The Top 5 Ways CEOs Should Be Role Models for Employees
Below Peter Blencowe, the Managing Director of Bluecrest Wellness, lists the top 5 ways directors, boardroom members, CEOs, executives and managers can be an idyllic role model to the rest of the company’s employees.
1. Show trust
Trust is the key factor when it comes to creating a positive work environment: it’s what allows people to take risks, to innovate, and most importantly, be honest with each other. Too often there’s a low-level burble of misunderstandings and grievances because staff don’t feel able to express themselves when it comes to problems or differences of opinion. So there’s pretence, secrecy and reticence. All kinds of diversity are squashed, no-one wants to admit their vulnerabilities, and the result is poor decision-making across an organisation. Leaders can change this culture by being willing to admit mistakes, showing vulnerability if necessary, showing a trust in other people and their ability to respond in a mature way – and ultimately that it leads to issues being resolved more quickly and effectively. And in terms of dealing with their reports, demonstrating the ability to listen, not to make snap judgments.
2. Take a lead on wellbeing
Almost a quarter of employees think their bosses don’t take employee wellbeing seriously, according to research this year by PwC among 2,000 UK workers. While employers can’t and shouldn’t take responsibility for the health of staff – it’s all a matter of give and take – people are looking for more. As the research points out, wellbeing and its relation to their daily work lives is never far from their minds. More than a third said they were struggling with a health and wellbeing issue; and more than 80% felt their productivity was strongly linked to their wellbeing. Committing to the health and wellbeing of all staff is a major win-win in terms of engagement, recruitment and retention – but it has to be through activity that’s seen and felt. The traditional culture of benefits has meant health screening offerings designed for senior executives, targeting men over 50 for heart disease and strokes – not so relevant, say, to women in their 20s thinking about pregnancy, or with worries about the serious risks from ovarian, breast and cervical cancer. Offering free or subsidised annual health screens for all staff – not just as a perk kept for senior executives – shouts loud to employees about a personal interest in wellbeing.
3. Don’t hide the stress
Stress, anxiety and depression are so commonplace across workplaces (accounting for 45% of all lost working days says the HSE) it’s the central issue in terms of proving an understanding of what dealing with ongoing work pressures can mean. Getting people to open up about struggles with mental health means setting an example. Leaders should be delivering a clear statement on the organisation’s approach, acknowledging the issues, and as far as possible including a personal take on their own experiences. Set an example by taking days off when there are tough issues at home to deal with or you’ve been through a particular period of pressure. Mental health issues are similar to physical health in the sense that minor issues, dealt with early, are far less serious than those left to worsen and become more complex.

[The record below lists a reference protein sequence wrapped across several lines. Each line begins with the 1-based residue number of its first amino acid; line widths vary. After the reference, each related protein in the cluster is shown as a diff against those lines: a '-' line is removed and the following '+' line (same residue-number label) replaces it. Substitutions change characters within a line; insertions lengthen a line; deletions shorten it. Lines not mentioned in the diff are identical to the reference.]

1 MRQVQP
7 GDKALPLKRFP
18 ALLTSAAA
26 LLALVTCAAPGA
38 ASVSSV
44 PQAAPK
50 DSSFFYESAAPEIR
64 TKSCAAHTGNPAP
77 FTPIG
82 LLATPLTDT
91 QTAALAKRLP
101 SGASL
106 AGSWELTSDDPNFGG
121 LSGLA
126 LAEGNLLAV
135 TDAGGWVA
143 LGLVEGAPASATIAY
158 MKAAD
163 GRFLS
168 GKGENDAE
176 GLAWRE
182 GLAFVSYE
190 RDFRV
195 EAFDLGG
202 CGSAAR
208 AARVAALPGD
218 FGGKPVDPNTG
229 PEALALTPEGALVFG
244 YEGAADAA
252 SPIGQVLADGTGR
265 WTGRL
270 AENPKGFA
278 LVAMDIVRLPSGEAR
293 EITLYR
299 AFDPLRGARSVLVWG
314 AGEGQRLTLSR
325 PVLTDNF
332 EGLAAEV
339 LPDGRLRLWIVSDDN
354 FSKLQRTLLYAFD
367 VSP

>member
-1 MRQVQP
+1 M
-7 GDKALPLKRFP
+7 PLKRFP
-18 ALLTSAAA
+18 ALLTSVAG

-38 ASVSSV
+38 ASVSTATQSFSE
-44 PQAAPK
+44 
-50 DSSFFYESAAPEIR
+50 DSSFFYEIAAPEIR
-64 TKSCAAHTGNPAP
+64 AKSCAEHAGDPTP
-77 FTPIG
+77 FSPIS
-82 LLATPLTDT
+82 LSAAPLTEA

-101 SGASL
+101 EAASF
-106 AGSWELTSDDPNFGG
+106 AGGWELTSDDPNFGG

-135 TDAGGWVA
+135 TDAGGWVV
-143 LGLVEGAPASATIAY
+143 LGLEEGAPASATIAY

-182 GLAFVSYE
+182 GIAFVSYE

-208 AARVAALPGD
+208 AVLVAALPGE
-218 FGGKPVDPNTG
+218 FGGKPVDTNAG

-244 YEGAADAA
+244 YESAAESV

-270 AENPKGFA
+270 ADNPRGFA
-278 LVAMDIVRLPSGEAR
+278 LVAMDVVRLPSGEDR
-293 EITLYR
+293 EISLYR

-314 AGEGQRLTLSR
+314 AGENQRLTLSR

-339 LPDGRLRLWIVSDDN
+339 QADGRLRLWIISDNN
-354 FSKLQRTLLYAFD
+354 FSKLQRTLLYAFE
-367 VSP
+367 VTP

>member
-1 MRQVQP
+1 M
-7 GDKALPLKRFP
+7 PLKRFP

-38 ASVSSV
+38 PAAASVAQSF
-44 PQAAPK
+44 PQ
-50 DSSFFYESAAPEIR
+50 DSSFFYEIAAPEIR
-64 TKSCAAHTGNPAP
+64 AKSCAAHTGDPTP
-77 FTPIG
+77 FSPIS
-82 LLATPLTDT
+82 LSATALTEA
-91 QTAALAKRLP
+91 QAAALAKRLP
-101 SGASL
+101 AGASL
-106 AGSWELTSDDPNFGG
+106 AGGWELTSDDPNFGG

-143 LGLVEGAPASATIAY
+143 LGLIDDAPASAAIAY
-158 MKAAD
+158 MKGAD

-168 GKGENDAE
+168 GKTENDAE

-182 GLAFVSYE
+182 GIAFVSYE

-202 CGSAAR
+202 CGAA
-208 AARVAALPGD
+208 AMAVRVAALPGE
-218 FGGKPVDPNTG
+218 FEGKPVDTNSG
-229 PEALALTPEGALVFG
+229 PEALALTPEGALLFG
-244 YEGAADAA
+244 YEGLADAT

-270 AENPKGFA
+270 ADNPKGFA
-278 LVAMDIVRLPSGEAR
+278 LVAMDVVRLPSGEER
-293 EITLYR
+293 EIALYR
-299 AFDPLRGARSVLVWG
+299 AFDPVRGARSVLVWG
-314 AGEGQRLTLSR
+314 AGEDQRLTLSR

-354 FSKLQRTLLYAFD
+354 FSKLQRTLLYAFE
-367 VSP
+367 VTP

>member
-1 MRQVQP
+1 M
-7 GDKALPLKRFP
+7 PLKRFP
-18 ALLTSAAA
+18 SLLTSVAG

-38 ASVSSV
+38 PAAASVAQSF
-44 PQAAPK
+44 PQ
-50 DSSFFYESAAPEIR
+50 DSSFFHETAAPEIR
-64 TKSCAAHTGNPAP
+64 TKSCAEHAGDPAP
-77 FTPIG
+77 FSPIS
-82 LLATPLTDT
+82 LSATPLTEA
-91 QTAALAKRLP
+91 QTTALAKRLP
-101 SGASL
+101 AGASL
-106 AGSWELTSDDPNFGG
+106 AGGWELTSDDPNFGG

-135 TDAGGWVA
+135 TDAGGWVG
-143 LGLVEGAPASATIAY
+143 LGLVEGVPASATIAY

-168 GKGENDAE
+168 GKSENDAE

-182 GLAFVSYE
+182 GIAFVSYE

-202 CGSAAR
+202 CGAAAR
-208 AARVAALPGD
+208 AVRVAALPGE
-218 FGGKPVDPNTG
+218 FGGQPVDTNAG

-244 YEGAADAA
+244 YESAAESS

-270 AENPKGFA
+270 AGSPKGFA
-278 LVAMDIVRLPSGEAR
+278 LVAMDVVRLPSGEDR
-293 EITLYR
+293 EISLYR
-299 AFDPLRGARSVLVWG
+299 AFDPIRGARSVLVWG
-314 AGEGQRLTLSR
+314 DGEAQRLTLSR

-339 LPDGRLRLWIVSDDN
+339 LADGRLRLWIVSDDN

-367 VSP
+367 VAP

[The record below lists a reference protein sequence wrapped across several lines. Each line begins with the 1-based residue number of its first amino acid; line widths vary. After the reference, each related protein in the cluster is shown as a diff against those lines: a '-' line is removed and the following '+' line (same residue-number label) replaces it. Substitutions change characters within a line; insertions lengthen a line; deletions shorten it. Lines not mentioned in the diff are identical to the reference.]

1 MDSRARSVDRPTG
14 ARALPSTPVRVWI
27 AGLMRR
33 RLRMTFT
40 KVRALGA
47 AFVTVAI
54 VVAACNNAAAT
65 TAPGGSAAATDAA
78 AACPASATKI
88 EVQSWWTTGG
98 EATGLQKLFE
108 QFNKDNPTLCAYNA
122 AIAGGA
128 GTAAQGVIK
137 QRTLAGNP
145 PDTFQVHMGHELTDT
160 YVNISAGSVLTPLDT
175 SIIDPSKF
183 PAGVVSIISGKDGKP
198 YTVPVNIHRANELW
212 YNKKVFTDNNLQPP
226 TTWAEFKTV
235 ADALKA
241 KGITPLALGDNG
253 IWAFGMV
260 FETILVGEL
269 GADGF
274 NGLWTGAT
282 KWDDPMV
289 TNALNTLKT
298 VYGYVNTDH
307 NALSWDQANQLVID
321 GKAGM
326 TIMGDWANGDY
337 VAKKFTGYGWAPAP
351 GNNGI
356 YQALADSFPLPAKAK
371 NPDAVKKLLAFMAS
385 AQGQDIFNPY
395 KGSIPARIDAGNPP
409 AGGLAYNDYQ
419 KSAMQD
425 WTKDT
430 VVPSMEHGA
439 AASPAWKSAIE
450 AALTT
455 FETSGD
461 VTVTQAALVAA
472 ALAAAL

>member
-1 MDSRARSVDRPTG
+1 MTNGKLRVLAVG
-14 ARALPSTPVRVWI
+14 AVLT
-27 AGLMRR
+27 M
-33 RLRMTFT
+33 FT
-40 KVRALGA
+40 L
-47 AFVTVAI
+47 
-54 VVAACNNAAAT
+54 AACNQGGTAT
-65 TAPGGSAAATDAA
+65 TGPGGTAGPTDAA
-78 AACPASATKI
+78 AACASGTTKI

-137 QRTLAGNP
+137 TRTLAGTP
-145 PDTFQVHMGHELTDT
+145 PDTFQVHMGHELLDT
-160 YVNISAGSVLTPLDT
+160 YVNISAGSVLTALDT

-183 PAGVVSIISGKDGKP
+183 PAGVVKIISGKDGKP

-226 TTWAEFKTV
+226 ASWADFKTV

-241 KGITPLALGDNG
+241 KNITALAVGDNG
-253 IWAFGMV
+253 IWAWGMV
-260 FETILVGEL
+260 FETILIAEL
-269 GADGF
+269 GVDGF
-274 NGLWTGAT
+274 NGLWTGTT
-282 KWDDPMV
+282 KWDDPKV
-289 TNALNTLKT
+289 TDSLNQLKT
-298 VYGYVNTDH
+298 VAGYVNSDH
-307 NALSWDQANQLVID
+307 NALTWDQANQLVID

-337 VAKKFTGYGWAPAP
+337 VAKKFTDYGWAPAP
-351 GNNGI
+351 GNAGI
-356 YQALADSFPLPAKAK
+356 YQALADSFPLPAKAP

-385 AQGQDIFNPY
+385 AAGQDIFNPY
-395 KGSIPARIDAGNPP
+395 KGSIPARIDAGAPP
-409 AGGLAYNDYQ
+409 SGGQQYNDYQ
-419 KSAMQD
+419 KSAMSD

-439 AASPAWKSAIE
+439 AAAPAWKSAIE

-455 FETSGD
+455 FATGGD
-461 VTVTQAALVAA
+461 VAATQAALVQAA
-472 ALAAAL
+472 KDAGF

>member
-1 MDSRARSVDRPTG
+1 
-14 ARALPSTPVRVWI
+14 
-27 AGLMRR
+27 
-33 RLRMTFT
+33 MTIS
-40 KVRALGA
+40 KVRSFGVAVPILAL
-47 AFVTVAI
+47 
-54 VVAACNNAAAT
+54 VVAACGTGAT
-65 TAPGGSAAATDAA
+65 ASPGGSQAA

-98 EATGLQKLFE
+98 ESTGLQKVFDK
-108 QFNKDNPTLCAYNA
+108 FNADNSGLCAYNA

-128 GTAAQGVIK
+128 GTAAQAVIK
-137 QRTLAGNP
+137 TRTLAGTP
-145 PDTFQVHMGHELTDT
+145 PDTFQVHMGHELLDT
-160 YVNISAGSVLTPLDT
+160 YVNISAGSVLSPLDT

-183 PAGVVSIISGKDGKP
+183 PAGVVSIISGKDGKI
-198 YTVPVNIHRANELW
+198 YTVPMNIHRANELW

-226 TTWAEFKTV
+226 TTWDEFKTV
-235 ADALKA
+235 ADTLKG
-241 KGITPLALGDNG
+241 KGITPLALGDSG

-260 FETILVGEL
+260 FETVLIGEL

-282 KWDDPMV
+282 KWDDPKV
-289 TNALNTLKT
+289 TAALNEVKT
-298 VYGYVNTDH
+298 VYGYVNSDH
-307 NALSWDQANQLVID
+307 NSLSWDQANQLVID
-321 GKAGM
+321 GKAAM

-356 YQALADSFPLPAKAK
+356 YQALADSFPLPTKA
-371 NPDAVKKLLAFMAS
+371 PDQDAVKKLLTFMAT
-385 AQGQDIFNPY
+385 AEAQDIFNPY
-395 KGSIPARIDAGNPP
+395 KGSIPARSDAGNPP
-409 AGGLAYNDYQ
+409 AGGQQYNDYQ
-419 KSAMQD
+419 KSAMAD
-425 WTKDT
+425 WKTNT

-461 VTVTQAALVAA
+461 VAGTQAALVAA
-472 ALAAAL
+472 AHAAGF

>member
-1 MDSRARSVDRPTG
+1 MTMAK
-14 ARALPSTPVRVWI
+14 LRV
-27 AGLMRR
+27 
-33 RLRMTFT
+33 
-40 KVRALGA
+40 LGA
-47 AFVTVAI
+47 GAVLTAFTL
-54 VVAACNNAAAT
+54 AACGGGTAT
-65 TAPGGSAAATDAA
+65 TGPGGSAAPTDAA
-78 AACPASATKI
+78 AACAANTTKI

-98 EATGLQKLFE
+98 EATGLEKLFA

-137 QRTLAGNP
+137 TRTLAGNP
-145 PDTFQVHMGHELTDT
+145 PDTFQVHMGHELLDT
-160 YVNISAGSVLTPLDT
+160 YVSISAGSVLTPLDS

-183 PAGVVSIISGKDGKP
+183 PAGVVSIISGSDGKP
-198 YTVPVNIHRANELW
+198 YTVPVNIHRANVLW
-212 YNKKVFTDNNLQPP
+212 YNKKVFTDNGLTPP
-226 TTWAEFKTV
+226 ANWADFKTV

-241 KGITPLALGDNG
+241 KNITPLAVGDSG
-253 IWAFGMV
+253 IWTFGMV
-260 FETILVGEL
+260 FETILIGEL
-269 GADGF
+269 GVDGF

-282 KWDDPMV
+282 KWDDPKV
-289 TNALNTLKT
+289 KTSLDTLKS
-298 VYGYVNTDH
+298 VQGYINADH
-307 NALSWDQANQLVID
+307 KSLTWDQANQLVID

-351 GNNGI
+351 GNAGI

4. Switch off
It’s said that the average person looks at their smartphone messages 110 times each day. Digital devices have created an ‘always on’ working culture, which can have benefits for both employees and their employers in terms of access and flexibility. But there have to be checks and balances. Psychologists have reported that our psychological ability to cope with IT – in our addiction to new updates and messages, our struggles with the complexity of ever-changing platforms – hasn’t kept pace with the speed of change. Senior figures in a business need to be the ones to demonstrate a ‘good’ use of IT. That means only sending and replying to emails during normal working hours unless there’s an emergency. No showing off with midnight messaging, making a conscious effort not to send emails while on holidays or during the weekends.
5. Be visible
The prevalence of digital comms has also meant fewer face-to-face meetings, fewer real conversations, less in the way of social interaction at work generally. There might or might not be benefits in this for productivity – but it does nothing for the workplace environment, the motivation for people to want to be at work and feel energised. A CEO can make a difference by being a walking advertisement for the personal and the sociable, demonstrating it’s still important to spend time together, to make time for conversations of all kinds.